6. Sewage backup

Sewage backup is an expensive (and gross) problem to deal with. According to the Insurance Information Institute, if you live in an area that has been developed for decades, the local sewer system might be aging. While maintaining the system as a whole falls to local municipalities, the part known as the sewer lateral is your responsibility as a homeowner. This is the part of the pipe that connects a private home to the public sewer facilities, which might be at the other end of the street. If you assume everything is out of your domain, you can easily run into problems like backup and overflow.

To avoid any issues, be sure you are disposing of waste properly. Substances like grease or paint should never be poured down the drain as they can easily clog things up. The same can be said for things like diapers, thick paper towels, and feminine hygiene products. Also, keep an eye on the trees growing on your property, as occasionally their roots can become tangled up with the underground piping, even growing inside them. As a final step, consult with a local plumber to install a backwater prevention valve, which prevents waste from creeping back into your home through the pipes.

7. Mold damage

According to the CDC, mold commonly occurs in nature, but it doesn't have to ruin your home (or your lungs). There are many ways it can enter your property, so it is important to be vigilant. Mold can come inside with you on your clothing and belongings or even cling to your pets. It can also drift inside from open doors, windows, and your HVAC system. Sometimes, mold develops from water damage from a burst pipe, a leaky roof, etc.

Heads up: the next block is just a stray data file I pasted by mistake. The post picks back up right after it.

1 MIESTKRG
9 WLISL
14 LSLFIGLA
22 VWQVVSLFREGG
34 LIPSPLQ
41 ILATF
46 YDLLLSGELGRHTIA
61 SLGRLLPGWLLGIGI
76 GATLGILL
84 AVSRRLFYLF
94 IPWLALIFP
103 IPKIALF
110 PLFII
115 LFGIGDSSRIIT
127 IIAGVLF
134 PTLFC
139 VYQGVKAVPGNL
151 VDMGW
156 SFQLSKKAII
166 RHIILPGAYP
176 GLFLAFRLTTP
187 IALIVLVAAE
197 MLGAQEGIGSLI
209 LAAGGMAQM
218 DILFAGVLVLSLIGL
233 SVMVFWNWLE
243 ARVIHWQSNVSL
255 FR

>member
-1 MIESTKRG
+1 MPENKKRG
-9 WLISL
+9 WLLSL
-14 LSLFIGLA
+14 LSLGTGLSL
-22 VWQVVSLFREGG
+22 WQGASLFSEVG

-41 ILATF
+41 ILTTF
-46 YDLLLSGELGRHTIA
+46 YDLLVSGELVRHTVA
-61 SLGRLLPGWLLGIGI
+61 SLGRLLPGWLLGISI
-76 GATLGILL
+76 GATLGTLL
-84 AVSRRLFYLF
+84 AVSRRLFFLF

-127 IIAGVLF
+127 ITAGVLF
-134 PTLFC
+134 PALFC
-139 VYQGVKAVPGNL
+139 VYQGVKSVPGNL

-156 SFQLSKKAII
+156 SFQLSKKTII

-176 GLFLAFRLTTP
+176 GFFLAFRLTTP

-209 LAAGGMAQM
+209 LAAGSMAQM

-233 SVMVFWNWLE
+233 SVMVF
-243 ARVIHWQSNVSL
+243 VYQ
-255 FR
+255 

When spotted, mold should be removed right away. You don't even need to know what mold it is — all kinds need to be removed. Always wear proper protective gear when dealing with mold. If you have any safety concerns, contact a local professional to remove it for you.

To keep mold levels low, keep low humidity in your home. The key is to maintain a level of less than 50%. You can do this using your air conditioner, or a specialized dehumidifier. You can also purchase a humidity monitor at most local hardware stores to ensure the levels don't creep up. Finally, consider mixing mold-inhibiting products to paint whenever you repaint your home. These supplements can also be purchased at most home improvement stores.

8. HVAC failure